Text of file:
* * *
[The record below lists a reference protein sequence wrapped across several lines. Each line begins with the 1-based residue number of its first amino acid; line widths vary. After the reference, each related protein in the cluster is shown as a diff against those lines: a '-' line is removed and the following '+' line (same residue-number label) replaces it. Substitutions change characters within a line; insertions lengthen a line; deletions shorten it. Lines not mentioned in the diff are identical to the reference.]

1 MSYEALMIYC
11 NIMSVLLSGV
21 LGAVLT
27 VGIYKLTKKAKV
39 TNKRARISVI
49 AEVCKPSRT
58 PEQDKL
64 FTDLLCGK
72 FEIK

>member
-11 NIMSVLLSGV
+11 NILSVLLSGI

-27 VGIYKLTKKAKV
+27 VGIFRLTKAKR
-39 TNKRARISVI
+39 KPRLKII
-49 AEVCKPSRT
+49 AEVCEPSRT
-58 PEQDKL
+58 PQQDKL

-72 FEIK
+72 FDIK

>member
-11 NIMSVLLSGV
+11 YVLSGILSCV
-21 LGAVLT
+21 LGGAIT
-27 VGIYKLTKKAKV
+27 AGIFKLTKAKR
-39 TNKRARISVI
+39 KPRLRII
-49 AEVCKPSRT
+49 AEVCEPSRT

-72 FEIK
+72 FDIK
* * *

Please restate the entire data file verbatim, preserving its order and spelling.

[The record below lists a reference protein sequence wrapped across several lines. Each line begins with the 1-based residue number of its first amino acid; line widths vary. After the reference, each related protein in the cluster is shown as a diff against those lines: a '-' line is removed and the following '+' line (same residue-number label) replaces it. Substitutions change characters within a line; insertions lengthen a line; deletions shorten it. Lines not mentioned in the diff are identical to the reference.]

1 MSYEALMIYC
11 NIMSVLLSGV
21 LGAVLT
27 VGIYKLTKKAKV
39 TNKRARISVI
49 AEVCKPSRT
58 PEQDKL
64 FTDLLCGK
72 FEIK

>member
-11 NIMSVLLSGV
+11 NILSVLLSGI

-27 VGIYKLTKKAKV
+27 VGIFRLTKAKR
-39 TNKRARISVI
+39 KPRLKII
-49 AEVCKPSRT
+49 AEVCEPSRT
-58 PEQDKL
+58 PQQDKL

-72 FEIK
+72 FDIK

>member
-11 NIMSVLLSGV
+11 YVLSGILSCV
-21 LGAVLT
+21 LGGAIT
-27 VGIYKLTKKAKV
+27 AGIFKLTKAKR
-39 TNKRARISVI
+39 KPRLRII
-49 AEVCKPSRT
+49 AEVCEPSRT

-72 FEIK
+72 FDIK